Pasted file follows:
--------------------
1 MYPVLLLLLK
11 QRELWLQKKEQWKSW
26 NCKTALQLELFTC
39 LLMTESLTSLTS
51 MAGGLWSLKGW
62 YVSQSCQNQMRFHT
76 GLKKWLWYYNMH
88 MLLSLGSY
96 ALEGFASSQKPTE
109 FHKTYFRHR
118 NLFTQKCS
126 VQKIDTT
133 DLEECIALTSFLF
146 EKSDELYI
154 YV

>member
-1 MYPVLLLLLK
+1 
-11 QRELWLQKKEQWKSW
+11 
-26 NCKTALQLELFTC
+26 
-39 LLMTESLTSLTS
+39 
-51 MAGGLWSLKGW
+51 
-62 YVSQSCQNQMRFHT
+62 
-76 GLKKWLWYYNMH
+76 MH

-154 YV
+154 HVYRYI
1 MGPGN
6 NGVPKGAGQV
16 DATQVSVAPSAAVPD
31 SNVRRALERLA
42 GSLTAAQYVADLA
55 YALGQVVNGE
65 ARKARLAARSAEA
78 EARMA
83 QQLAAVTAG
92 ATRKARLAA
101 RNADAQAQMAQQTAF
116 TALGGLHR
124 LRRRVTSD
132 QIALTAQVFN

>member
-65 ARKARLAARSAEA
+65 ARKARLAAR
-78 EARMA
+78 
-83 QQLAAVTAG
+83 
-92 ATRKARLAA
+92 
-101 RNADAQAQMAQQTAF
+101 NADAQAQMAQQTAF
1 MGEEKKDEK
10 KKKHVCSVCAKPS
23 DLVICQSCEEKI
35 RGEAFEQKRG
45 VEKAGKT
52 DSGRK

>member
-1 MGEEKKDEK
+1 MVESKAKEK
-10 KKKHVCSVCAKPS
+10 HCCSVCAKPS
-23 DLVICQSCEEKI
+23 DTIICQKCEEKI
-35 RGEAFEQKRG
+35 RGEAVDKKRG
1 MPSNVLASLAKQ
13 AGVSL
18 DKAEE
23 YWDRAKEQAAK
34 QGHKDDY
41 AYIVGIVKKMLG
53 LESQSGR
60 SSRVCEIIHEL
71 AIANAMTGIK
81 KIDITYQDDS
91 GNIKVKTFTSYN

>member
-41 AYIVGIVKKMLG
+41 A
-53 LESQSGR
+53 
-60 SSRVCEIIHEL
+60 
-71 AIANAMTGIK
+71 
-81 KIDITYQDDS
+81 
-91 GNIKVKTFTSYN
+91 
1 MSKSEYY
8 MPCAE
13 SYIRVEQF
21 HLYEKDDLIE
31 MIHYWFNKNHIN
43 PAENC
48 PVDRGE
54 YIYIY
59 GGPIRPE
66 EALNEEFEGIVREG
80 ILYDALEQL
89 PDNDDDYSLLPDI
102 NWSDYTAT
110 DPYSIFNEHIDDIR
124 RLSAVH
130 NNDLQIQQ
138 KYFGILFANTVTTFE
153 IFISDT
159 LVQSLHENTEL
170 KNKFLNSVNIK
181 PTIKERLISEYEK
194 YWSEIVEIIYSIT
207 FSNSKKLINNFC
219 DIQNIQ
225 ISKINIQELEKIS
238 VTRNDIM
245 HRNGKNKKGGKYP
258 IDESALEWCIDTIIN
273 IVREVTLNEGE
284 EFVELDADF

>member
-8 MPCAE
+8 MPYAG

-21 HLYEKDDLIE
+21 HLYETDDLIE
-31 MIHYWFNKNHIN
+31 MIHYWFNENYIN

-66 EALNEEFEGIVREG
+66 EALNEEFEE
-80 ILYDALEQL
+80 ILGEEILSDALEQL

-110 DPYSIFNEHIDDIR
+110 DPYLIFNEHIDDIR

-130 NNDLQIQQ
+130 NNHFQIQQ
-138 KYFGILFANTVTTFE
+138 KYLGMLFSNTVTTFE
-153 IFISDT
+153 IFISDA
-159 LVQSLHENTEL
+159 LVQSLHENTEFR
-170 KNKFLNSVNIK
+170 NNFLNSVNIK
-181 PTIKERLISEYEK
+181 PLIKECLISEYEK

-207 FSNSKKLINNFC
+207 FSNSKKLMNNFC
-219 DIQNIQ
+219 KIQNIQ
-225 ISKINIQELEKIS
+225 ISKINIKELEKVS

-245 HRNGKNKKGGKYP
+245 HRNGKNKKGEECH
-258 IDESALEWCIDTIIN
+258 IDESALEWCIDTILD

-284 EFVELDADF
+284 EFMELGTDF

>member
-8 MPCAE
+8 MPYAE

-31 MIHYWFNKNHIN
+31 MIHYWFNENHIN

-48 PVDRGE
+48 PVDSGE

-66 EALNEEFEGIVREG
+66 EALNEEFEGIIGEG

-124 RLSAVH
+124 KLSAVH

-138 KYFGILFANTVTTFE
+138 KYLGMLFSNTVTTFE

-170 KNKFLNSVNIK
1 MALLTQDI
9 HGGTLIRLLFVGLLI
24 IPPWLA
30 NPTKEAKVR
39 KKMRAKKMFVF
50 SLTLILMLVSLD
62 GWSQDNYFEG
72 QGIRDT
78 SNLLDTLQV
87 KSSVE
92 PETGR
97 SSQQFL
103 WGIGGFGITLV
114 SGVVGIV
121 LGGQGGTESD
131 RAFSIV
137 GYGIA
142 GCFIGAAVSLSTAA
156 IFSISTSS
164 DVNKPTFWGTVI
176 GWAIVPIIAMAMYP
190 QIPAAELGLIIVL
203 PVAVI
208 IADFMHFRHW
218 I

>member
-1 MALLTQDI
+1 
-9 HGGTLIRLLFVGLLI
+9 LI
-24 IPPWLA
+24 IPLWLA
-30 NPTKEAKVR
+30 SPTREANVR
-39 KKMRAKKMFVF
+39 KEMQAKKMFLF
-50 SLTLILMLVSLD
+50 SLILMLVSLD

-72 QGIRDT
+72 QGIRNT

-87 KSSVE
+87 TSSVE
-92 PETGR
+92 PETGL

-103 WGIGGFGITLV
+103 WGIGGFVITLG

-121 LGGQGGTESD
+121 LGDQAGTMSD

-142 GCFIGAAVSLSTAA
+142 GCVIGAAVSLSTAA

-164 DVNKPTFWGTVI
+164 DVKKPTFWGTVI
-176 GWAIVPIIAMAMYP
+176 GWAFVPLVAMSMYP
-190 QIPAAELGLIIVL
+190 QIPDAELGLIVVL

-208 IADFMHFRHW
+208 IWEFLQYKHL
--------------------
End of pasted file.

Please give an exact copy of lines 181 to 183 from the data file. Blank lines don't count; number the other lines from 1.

30 NPTKEAKVR
39 KKMRAKKMFVF
50 SLTLILMLVSLD